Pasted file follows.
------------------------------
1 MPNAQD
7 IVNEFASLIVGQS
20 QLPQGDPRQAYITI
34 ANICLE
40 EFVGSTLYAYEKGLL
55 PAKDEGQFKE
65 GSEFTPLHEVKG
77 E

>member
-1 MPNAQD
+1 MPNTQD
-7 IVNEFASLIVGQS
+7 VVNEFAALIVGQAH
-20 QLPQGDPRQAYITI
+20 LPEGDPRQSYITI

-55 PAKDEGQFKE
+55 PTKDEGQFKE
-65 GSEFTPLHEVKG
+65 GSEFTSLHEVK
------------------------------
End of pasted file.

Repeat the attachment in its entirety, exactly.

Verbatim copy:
1 MPNAQD
7 IVNEFASLIVGQS
20 QLPQGDPRQAYITI
34 ANICLE
40 EFVGSTLYAYEKGLL
55 PAKDEGQFKE
65 GSEFTPLHEVKG
77 E

>member
-1 MPNAQD
+1 MPNTQD
-7 IVNEFASLIVGQS
+7 VVNEFAALIVGQAH
-20 QLPQGDPRQAYITI
+20 LPEGDPRQSYITI

-55 PAKDEGQFKE
+55 PTKDEGQFKE
-65 GSEFTPLHEVKG
+65 GSEFTSLHEVK